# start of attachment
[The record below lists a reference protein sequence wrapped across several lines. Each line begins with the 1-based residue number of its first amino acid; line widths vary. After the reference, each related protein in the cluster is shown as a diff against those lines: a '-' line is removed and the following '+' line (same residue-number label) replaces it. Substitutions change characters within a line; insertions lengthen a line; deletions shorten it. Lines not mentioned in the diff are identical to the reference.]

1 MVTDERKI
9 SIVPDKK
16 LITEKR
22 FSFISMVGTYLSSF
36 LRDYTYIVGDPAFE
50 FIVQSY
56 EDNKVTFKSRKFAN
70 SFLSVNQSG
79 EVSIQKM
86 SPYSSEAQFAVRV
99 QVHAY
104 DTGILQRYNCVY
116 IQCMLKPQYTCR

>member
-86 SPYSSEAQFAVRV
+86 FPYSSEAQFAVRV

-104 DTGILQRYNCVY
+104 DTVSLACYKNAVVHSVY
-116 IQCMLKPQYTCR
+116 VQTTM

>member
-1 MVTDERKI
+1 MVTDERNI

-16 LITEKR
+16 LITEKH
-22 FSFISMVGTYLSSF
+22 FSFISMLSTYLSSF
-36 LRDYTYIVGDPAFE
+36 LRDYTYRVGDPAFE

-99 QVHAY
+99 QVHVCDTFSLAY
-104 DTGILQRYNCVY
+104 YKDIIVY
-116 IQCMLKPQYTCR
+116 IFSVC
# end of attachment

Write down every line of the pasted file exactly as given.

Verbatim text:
[The record below lists a reference protein sequence wrapped across several lines. Each line begins with the 1-based residue number of its first amino acid; line widths vary. After the reference, each related protein in the cluster is shown as a diff against those lines: a '-' line is removed and the following '+' line (same residue-number label) replaces it. Substitutions change characters within a line; insertions lengthen a line; deletions shorten it. Lines not mentioned in the diff are identical to the reference.]

1 MVTDERKI
9 SIVPDKK
16 LITEKR
22 FSFISMVGTYLSSF
36 LRDYTYIVGDPAFE
50 FIVQSY
56 EDNKVTFKSRKFAN
70 SFLSVNQSG
79 EVSIQKM
86 SPYSSEAQFAVRV
99 QVHAY
104 DTGILQRYNCVY
116 IQCMLKPQYTCR

>member
-86 SPYSSEAQFAVRV
+86 FPYSSEAQFAVRV

-104 DTGILQRYNCVY
+104 DTVSLACYKNAVVHSVY
-116 IQCMLKPQYTCR
+116 VQTTM

>member
-1 MVTDERKI
+1 MVTDERNI

-16 LITEKR
+16 LITEKH
-22 FSFISMVGTYLSSF
+22 FSFISMLSTYLSSF
-36 LRDYTYIVGDPAFE
+36 LRDYTYRVGDPAFE

-99 QVHAY
+99 QVHVCDTFSLAY
-104 DTGILQRYNCVY
+104 YKDIIVY
-116 IQCMLKPQYTCR
+116 IFSVC